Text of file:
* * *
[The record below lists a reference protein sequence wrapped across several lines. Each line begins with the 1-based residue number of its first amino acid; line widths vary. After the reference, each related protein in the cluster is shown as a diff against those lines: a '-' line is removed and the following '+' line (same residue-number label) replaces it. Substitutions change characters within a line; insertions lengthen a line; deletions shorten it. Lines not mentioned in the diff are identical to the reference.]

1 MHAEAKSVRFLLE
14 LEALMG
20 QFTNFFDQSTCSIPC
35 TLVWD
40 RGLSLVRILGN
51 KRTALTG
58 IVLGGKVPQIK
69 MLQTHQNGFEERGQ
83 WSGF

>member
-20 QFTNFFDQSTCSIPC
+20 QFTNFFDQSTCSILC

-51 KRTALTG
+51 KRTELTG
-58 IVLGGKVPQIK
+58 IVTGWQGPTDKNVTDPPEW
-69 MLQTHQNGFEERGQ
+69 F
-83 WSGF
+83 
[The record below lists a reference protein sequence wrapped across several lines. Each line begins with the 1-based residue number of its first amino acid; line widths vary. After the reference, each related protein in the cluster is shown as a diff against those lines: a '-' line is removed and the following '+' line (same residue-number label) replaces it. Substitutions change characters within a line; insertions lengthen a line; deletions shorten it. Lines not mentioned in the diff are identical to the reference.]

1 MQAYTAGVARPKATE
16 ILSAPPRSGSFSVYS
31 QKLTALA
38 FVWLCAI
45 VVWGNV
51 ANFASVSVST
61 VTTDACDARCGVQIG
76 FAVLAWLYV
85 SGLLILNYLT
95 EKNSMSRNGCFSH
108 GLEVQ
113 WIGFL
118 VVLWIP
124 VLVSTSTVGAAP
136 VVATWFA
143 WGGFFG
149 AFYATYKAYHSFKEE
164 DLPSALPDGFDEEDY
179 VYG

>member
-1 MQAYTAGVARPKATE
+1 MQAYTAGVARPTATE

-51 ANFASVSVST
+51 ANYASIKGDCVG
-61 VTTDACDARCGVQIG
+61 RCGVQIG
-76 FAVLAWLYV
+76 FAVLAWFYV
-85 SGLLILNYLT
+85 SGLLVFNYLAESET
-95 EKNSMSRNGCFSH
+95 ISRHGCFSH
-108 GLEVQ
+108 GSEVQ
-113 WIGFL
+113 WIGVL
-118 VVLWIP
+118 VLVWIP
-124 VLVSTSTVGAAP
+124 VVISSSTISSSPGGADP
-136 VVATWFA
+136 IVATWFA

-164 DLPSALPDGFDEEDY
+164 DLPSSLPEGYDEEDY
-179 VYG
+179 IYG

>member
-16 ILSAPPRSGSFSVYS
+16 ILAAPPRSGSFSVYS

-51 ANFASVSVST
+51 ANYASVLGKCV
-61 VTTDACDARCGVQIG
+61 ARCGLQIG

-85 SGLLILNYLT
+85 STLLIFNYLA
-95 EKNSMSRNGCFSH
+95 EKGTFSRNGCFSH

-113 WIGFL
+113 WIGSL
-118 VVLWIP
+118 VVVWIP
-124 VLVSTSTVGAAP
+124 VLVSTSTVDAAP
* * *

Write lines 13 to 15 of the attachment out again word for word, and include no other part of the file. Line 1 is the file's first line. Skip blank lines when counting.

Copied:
+20 QFTNFFDQSTCSILC

-51 KRTALTG
+51 KRTELTG